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Energy in nuclear reactions

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by

Richard Datwyler

on 28 March 2017

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Transcript of Energy in nuclear reactions

Energy in nuclear reactions
Not only is the KE conserved but the momentum must be conserved too. (shown here in simplified case)
The energy that is released in nuclear reaction comes from mass defect in the reaction.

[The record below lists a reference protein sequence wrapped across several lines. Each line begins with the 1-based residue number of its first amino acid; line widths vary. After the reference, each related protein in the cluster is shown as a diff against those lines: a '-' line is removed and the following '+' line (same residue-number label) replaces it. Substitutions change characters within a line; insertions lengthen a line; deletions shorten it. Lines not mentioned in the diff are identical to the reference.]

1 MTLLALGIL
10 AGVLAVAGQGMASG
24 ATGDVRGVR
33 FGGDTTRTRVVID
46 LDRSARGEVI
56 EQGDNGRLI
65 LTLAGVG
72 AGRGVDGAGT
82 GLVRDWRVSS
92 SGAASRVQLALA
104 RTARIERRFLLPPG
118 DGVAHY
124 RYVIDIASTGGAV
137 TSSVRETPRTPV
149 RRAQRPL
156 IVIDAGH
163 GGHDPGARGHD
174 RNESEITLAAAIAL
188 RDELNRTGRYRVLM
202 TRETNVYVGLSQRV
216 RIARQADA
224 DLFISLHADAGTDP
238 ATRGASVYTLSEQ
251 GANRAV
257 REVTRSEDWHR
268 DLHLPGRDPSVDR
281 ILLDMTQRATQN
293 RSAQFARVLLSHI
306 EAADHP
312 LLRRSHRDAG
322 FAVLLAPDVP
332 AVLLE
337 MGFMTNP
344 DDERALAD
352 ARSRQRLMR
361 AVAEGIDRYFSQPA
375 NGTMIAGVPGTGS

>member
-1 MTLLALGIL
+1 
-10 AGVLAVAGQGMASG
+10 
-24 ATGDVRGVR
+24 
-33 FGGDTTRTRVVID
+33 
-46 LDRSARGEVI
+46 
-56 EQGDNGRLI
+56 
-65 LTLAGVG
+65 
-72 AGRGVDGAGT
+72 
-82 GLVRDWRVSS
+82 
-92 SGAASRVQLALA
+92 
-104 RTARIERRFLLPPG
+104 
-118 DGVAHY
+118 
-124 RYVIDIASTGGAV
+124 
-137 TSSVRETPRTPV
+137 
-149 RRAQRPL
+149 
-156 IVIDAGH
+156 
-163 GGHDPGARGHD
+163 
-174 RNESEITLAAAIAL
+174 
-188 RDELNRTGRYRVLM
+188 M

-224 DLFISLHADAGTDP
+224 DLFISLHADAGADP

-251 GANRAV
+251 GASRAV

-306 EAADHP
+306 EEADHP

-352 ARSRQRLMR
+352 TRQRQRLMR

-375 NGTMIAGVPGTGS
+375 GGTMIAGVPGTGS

Often nuclear reaction require an incoming particle hitting a parent nuclei, then it releases a daughter(s) and an outgoing particle.
a + X Y + b
As well the amount of initial KE that is sometimes used to start the reaction must be conserved.
If the incident proton has a KE of 3.1 MeV what is the total KE of the products of the following reaction
p + Li He + alpha
3
7
2
4

1.007276 u
7.016003 u
4.002603 u
16.83 MeV
19.93 MeV
Radon is unstable and has a half life of 3.8 days. If one radon decays via alpha particle, how fast is each fission product moving?
Rn Po + alpha
222
222.017578 u
218.008973 u
4.002603 u
84
218
86
5.59 MeV
.05 c
300 km/s
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